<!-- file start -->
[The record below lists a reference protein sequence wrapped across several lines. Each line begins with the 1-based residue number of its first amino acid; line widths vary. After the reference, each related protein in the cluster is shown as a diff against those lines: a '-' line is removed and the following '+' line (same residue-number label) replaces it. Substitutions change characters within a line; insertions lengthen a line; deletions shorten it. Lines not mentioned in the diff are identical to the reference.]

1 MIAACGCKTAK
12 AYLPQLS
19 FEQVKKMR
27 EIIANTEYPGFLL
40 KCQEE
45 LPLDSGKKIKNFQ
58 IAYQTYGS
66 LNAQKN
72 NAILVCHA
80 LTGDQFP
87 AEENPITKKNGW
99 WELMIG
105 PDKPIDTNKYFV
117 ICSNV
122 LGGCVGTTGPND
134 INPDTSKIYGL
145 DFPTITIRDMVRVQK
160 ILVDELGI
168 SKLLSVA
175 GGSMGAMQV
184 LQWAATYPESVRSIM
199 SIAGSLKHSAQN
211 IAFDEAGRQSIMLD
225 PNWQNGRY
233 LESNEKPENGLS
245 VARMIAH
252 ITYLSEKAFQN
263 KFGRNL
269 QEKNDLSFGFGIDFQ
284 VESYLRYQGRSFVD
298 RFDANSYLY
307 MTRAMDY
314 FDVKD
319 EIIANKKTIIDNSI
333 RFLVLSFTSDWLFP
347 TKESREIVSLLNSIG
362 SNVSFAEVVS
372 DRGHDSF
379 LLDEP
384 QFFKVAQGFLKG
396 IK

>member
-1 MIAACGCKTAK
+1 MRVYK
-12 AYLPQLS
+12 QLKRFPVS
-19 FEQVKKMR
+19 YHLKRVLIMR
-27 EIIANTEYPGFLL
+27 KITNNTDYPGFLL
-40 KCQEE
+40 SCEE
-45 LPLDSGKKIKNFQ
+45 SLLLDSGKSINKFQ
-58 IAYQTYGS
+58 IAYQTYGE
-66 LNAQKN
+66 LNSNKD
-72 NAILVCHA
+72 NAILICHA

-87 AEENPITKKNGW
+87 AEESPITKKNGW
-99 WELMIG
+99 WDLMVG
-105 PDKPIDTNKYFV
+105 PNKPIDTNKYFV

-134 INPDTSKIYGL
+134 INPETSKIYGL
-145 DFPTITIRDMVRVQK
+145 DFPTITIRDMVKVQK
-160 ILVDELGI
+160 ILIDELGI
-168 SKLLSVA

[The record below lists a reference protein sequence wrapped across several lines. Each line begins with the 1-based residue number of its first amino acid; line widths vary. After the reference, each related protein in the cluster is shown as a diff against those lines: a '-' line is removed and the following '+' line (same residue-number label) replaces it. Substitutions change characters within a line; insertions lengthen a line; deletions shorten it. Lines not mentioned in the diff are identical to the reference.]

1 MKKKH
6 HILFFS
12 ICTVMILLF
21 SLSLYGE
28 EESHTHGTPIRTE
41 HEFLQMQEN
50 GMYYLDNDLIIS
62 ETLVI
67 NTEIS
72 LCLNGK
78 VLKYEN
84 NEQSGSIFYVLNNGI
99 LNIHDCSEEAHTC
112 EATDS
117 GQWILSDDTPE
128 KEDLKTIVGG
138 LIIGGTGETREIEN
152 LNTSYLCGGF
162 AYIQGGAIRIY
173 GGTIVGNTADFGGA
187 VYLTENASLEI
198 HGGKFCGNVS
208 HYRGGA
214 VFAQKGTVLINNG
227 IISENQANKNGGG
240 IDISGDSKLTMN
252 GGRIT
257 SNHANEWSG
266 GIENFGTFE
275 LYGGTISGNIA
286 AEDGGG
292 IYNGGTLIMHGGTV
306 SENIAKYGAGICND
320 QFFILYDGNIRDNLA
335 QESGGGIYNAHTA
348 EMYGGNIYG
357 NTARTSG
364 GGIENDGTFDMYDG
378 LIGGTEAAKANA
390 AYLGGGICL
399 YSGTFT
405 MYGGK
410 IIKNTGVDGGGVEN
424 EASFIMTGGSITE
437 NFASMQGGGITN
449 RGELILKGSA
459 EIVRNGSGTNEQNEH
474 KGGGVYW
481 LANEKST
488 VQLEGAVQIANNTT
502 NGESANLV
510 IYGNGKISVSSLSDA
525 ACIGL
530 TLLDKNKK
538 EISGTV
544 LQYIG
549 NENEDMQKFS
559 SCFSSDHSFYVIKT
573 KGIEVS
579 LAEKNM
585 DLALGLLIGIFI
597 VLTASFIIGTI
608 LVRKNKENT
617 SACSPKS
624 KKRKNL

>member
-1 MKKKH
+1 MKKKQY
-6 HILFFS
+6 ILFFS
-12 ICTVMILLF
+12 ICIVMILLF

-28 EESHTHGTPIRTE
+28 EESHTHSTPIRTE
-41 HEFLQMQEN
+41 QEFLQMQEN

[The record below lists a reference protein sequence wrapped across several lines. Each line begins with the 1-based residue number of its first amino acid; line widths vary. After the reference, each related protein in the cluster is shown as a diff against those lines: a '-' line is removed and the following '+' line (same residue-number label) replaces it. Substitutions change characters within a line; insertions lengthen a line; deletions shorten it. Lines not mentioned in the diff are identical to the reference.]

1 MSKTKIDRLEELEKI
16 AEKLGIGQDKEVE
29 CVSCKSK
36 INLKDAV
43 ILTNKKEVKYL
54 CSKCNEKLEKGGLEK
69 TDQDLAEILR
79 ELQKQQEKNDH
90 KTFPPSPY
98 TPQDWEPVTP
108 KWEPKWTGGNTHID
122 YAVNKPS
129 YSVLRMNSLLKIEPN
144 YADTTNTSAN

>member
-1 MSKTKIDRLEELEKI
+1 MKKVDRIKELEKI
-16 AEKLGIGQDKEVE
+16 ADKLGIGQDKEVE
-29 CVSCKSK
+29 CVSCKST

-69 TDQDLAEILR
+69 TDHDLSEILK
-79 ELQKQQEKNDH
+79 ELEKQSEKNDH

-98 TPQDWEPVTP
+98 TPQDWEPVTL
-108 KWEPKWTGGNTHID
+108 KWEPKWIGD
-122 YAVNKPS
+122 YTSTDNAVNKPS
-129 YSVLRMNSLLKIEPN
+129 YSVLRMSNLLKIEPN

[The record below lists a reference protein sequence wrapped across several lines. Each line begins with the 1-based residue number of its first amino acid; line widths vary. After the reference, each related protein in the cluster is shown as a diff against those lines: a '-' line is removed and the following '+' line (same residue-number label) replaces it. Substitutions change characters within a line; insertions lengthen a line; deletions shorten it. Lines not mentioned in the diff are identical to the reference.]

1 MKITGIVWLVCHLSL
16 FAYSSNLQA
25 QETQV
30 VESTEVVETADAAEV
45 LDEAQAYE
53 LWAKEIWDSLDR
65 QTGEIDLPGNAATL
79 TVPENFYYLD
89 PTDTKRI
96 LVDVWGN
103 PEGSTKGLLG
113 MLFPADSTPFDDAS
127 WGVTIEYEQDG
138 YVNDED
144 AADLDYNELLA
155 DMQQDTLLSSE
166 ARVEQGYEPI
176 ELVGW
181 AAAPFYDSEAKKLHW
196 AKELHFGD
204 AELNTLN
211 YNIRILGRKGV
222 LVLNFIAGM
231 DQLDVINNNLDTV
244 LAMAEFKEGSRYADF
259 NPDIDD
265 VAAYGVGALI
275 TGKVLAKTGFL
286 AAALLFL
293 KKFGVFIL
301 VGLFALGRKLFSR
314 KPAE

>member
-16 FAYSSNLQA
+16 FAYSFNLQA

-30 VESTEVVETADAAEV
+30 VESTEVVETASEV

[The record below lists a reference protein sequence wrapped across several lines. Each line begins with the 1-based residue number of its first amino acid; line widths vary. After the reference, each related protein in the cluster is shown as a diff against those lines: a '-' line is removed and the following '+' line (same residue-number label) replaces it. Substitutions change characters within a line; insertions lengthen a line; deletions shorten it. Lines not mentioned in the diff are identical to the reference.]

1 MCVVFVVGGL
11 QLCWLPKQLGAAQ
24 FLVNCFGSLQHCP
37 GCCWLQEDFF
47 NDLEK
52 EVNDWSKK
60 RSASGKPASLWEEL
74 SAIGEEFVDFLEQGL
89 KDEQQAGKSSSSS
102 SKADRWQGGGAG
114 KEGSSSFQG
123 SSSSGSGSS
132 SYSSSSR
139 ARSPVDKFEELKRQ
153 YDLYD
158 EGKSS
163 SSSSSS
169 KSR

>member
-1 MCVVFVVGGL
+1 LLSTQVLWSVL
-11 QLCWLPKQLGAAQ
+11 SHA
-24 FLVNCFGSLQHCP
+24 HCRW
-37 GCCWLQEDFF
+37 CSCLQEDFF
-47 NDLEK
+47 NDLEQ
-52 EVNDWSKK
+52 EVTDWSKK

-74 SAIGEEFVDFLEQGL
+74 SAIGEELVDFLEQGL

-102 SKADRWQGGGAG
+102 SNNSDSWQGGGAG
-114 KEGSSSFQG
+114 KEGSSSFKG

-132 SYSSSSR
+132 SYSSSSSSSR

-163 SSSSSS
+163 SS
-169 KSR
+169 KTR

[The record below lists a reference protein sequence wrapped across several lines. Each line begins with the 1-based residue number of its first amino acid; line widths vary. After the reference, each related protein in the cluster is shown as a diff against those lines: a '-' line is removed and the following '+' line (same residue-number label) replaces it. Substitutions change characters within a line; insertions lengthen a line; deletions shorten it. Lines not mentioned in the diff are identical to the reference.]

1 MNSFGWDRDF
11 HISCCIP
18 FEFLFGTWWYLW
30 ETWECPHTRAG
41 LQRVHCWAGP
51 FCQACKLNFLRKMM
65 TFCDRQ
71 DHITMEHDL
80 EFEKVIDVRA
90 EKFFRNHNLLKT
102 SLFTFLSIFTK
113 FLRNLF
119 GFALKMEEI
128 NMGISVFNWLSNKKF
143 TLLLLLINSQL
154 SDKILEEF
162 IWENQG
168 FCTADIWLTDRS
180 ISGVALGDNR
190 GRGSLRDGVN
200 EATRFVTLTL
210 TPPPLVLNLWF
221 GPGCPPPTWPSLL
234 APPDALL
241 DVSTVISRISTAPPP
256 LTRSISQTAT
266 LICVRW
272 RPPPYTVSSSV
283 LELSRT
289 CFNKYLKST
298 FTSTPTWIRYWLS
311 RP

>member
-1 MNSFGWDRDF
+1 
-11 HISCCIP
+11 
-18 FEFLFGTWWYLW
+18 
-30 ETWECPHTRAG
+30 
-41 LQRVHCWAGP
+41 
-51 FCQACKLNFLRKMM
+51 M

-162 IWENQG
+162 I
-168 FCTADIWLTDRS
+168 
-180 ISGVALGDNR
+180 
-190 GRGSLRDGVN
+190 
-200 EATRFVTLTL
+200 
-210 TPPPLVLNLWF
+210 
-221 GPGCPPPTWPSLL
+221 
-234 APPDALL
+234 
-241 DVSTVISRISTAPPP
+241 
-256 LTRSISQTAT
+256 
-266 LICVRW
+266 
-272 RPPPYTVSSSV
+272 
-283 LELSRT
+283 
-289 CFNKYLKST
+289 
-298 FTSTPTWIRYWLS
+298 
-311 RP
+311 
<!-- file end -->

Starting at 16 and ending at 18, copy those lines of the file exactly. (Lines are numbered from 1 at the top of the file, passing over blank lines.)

122 LGGCVGTTGPND
134 INPDTSKIYGL
145 DFPTITIRDMVRVQK